Galanthamine is an alkaloid that was first discovered in the 1950s in the bulbs and flowers of snowdrops found in Bulgaria, and later, in certain varieties of daffodils.
When isolated, it has been found to effectively treat vascular dementia and Alzheimer’s. It works by inhibiting an enzyme that leads to the cognitive impairment found in Alzheimer’s patients.
However, natural galanthamine is hard to source due to the difficulties in cultivating flowers that produce enough of the alkaloid. This has led to a worldwide supply that’s almost exclusively synthetic - which has associated side effects caused by impurities from the manufacturing process.
But is change on the horizon? One member of a family with a long history in rural farming might have found the solution… in Wales’ Black Mountains.
The man in question is Kevin Stephens, a co-founder of Agroceutical Products, which is processing galanthamine from daffodils grown on his family’s farm.
But the story starts in 2004 when a biology professor, the now-retired Trevor Walker, received a phone call from an ex-colleague, who told him that his wife had been diagnosed with early onset Alzheimer’s.
The conversation went the same way that you’d expect. ‘Oh gosh, that’s awful – someone should be able to do something about this’.
And to his credit, the professor decided that person would be him.
Professor Walker, who started a research and development company called Alzeim, eventually discovered the so-called ‘Black Mountains’ effect. This is where daffodils ability to produce galanthamine increases when grown under stress at 1,200 feet.
His finding was reported in Advances Wales – a science journal produced by the Welsh government – and was eventually found by Kevin, the son of a Welsh farmer with a background in business and software development.
I offered to plant a few trials for him before uttering the fatal words: ‘if you want a hand getting the company started, give me a shout.’
10 years later, he’s retired, and I’m still bashing away at it.
The catch 22
Significant progress has been made in the last decade, despite challenges.
This has led to interest from pharmaceutical companies - but also what Kevin describes as his ‘catch 22’.
Though Agroceutical has received interest from large pharmaceutical companies, as a small rural farm, they don’t have the resources to straight away provide the significant amounts of galanthamine that would be required from a partnership like this.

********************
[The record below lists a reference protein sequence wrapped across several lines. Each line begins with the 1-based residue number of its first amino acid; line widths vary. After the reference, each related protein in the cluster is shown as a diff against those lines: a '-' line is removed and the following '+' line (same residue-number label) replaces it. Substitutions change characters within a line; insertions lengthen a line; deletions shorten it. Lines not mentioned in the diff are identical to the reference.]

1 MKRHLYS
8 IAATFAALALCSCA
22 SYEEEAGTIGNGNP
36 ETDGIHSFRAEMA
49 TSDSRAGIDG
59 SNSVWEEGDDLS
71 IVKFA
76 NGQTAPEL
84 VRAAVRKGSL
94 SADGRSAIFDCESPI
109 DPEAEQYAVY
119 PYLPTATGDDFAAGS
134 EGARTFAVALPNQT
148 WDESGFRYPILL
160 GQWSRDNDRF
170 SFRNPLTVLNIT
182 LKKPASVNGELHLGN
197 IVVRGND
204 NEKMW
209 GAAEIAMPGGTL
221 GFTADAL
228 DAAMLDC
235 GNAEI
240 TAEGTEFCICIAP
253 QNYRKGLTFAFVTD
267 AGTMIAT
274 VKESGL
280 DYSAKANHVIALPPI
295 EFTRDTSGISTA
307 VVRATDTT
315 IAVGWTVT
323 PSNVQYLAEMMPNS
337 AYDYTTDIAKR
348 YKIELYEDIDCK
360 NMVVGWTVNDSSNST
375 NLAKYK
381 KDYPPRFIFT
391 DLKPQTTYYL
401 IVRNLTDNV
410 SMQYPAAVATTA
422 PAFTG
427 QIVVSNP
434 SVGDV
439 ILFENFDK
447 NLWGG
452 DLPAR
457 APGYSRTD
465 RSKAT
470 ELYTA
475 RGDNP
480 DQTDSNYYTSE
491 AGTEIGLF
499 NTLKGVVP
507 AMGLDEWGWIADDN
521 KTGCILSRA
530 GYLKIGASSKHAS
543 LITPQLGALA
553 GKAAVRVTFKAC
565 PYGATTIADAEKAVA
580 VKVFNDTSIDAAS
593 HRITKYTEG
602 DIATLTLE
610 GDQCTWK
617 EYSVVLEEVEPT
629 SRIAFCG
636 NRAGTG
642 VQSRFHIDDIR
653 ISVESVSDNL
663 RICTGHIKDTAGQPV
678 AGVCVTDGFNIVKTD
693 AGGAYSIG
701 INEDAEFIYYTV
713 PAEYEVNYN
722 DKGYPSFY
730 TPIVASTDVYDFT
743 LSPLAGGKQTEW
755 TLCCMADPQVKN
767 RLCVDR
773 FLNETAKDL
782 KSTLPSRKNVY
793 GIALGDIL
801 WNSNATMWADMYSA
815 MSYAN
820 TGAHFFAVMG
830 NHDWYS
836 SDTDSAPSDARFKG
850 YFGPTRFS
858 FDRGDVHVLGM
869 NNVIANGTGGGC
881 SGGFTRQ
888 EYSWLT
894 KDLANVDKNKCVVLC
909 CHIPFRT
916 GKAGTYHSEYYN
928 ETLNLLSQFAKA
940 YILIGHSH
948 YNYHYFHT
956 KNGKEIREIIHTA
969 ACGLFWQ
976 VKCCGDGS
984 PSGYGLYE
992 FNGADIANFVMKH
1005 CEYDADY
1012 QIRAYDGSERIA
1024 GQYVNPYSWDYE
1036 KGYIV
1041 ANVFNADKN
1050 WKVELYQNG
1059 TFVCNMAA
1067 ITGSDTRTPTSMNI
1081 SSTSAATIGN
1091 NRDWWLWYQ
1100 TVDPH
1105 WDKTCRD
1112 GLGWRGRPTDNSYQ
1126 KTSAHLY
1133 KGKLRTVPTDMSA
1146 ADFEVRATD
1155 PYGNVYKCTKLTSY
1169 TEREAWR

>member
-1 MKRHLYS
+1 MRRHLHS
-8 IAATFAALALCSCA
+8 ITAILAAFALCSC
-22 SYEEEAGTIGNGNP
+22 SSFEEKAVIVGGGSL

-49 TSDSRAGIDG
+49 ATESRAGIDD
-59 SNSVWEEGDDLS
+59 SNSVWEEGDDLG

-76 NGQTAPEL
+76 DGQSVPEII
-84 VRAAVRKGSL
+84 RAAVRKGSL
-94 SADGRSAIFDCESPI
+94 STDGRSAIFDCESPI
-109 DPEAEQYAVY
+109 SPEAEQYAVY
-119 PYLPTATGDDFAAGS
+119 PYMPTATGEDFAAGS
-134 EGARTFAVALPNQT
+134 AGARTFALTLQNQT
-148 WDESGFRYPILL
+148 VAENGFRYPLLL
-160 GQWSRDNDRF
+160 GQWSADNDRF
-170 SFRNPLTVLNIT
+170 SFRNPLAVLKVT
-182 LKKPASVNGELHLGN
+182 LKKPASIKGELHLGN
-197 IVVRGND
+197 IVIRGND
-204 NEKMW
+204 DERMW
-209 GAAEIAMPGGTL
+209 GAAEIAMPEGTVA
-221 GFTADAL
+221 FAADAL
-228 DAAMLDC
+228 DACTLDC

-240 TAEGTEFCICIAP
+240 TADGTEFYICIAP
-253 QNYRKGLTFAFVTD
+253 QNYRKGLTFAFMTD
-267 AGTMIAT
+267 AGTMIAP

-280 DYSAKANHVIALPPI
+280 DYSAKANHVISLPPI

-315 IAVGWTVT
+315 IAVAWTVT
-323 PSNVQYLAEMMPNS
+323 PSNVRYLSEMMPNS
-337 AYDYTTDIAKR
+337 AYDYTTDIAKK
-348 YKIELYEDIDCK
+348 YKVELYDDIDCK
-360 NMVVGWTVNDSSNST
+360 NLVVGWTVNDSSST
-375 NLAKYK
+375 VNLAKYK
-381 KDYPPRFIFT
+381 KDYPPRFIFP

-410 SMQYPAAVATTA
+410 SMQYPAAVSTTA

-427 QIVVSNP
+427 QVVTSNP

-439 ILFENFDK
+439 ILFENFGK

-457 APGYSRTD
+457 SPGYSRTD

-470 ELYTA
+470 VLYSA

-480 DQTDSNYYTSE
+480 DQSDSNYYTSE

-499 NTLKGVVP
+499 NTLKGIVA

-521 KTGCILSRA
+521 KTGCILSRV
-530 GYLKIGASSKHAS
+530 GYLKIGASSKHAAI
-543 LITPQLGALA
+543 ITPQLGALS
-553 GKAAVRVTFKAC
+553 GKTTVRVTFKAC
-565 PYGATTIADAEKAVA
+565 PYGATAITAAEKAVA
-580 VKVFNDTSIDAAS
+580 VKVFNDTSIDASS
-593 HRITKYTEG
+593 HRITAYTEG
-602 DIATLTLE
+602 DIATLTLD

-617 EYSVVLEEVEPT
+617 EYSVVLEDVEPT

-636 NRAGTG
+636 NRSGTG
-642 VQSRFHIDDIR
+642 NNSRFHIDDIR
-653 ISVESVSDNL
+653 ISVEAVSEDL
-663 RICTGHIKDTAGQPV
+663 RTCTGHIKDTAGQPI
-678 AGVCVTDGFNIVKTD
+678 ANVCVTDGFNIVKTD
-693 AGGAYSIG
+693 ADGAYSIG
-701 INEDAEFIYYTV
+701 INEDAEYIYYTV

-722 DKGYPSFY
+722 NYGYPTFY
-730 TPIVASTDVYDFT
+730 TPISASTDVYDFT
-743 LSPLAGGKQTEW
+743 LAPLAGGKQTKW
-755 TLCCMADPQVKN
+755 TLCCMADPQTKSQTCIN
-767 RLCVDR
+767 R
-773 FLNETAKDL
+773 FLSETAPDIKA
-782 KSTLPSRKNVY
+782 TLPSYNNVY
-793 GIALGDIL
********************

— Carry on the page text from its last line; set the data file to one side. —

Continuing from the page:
Kevin explains that these organisations would require 100s of kilos on the shelf to give Agroceutical a sales contract.
But, in order to ramp up production at the farm, they first need the financial stability that a sales contract would provide.
So why does Kevin continue to bash away at it? Providing a better future for Alzheimer’s patients, their loved ones and carers is a major driving force, but there’s a second part to the Agroceutical story – and it concerns Kevin’s own family.
Like grandfather, like son
Kevin’s father, David Stephens, is now in his mid-80s and still pursuing his trade as a traditional cattle and sheep farmer.
While Kevin went away from the farm with a career in business and software development, his eldest son, Mark has decided he wants to follow in his grandfather’s footsteps.
The problem is, if you look up the numbers for cattle and sheep farming in Wales, you end up with the subsidy line invariably being greater than the profit line.
This is what led Kevin to look at how the farm might also produce natural pharmaceutical products, creating an additional income as opposed to an alternative one, so traditional farming could be maintained.
A progressing problem
Kevin wouldn’t pursue this route if he didn’t think he could make a significant contribution to the lives of Alzheimer’s patients – of which the number is progressing rapidly.
In 2010 it was estimated that 30 million people had Alzheimer’s worldwide. This was expected to double and then double again to 120 million by 2050.
David Palmer’s wife – the lady who started this all off – passed away in 2016, after her diagnosis in 2004. She took galanthamine under the care of a dementia specialist and for 12 years she was at home with her husband. And she was herself for a very long time because they were able to get the balance right.
Significant development of the idea has resulted in a sustainable, efficient and low-cost method to producing galanthamine. Kevin believes he can finally see the light at the end of the tunnel.
This is provided through a partnership with a small Canadian research company that works on a different scale to the major pharmaceutical companies.
Engaging with smaller companies could be the answer. These guys only want kilos to start with, not 100s of kilos.
Some might see this as a disruption to the model of traditional pharmaceuticals, but for another industry – farming – Kevin’s methods could also provide an element of stabilisation that so many rural farmers seek.